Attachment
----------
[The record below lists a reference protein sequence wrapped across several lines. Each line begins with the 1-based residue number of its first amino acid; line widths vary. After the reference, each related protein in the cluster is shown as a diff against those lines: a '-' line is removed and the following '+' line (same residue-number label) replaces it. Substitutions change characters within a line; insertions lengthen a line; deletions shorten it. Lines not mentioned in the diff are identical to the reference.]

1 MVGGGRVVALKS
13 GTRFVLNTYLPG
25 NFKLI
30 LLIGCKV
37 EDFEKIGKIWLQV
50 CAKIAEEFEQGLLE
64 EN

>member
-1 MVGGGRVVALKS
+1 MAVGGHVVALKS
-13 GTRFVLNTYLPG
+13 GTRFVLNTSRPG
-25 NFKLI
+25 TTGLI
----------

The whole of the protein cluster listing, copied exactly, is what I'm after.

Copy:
[The record below lists a reference protein sequence wrapped across several lines. Each line begins with the 1-based residue number of its first amino acid; line widths vary. After the reference, each related protein in the cluster is shown as a diff against those lines: a '-' line is removed and the following '+' line (same residue-number label) replaces it. Substitutions change characters within a line; insertions lengthen a line; deletions shorten it. Lines not mentioned in the diff are identical to the reference.]

1 MVGGGRVVALKS
13 GTRFVLNTYLPG
25 NFKLI
30 LLIGCKV
37 EDFEKIGKIWLQV
50 CAKIAEEFEQGLLE
64 EN

>member
-1 MVGGGRVVALKS
+1 MAVGGHVVALKS
-13 GTRFVLNTYLPG
+13 GTRFVLNTSRPG
-25 NFKLI
+25 TTGLI